At the 1905 elections, a new electorate of the same name was created, again by abolishing a multi-member seat called City of Auckland. The boundaries of the new Auckland East were similar to those of the original, although its borders often shifted. By the 1938 elections, it had lost most of the central business district, and was more focused on Parnell, Newmarket, and Grafton. It was abolished in the 1946 elections, with most of its territory becoming part of a re-established Parnell electorate.
The first seat called Auckland East existed before political parties. The second seat was initially held by the Liberals, but later swung to the rising Labour Party, with the United Party (the Liberals' successor) capturing it only once after its initial loss. The seat also briefly belonged to the Reform Party, which captured it in a by-election but was unable to keep it.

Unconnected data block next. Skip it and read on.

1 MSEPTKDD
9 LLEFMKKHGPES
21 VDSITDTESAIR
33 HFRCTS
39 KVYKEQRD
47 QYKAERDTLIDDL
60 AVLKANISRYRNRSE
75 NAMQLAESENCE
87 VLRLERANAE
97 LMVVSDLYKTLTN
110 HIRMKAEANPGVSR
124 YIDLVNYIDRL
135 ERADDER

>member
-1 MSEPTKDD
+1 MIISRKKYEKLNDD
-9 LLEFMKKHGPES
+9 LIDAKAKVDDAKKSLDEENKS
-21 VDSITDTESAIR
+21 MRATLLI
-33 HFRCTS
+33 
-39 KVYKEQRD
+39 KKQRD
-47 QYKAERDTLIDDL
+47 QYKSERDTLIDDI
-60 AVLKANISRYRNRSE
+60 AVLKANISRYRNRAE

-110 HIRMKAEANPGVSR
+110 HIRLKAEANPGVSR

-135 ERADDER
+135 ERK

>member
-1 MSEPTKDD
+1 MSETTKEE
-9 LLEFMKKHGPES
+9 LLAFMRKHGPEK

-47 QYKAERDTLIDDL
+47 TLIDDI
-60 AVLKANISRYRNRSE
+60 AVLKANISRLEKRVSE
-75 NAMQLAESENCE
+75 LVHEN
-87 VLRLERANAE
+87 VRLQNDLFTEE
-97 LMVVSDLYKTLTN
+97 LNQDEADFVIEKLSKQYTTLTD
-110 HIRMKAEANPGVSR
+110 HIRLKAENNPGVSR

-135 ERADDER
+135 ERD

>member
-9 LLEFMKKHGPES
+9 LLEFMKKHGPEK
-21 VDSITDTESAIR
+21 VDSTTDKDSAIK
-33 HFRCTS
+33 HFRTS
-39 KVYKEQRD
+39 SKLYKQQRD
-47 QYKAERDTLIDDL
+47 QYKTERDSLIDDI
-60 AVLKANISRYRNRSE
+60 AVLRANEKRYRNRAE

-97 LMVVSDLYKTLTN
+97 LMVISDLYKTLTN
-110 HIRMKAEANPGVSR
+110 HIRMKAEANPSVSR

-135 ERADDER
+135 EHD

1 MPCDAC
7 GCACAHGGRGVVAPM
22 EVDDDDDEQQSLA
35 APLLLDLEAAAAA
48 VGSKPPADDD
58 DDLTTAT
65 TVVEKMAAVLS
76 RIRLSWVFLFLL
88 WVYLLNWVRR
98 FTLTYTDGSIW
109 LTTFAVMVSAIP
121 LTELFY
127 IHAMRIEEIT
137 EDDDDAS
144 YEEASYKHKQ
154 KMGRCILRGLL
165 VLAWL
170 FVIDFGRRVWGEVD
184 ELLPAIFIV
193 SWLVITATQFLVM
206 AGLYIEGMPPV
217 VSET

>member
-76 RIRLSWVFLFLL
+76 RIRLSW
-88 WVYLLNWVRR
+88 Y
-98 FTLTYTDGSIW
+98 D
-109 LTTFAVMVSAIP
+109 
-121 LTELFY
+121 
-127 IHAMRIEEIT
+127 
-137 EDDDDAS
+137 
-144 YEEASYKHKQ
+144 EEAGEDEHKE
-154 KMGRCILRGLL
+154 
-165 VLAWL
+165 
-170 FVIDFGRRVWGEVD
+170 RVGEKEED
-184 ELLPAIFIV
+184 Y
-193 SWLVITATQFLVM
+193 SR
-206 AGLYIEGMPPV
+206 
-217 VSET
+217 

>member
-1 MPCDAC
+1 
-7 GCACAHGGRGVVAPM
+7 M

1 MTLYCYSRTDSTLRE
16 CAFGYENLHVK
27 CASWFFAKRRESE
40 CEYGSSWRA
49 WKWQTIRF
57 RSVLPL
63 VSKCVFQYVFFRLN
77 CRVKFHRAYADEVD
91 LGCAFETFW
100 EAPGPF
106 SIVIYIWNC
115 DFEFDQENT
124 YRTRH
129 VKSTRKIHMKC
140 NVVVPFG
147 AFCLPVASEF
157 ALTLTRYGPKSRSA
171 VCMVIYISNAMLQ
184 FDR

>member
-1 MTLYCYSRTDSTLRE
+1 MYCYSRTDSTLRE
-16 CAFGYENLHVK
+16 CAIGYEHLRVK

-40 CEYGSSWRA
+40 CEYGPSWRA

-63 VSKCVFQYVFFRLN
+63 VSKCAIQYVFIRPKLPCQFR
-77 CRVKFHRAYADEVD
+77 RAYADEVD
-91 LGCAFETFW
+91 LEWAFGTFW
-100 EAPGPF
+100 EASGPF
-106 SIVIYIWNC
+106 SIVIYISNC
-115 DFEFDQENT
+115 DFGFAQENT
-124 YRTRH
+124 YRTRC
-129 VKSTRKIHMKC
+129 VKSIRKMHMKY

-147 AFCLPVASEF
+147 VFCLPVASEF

John A. Lee failed to win the seat for Labour in the 1921 by-election, but won it in the 1922 election and the 1925 election. However he lost the seat in the 1928 election (by 37 votes), which he later blamed on boundary changes. In 1927 the Representation Commission proposed altering the boundaries of the Parnell electorate; which if confirmed would have made the electorate "dry" or no-licence, and without an authority which could issue temporary licences for the Ellerslie and Alexandra Park raceways. Following objections, the boundary between the Parnell and Auckland East electorates was adjusted to include a hotel in the Parnell electorate (so retaining the licensing committee).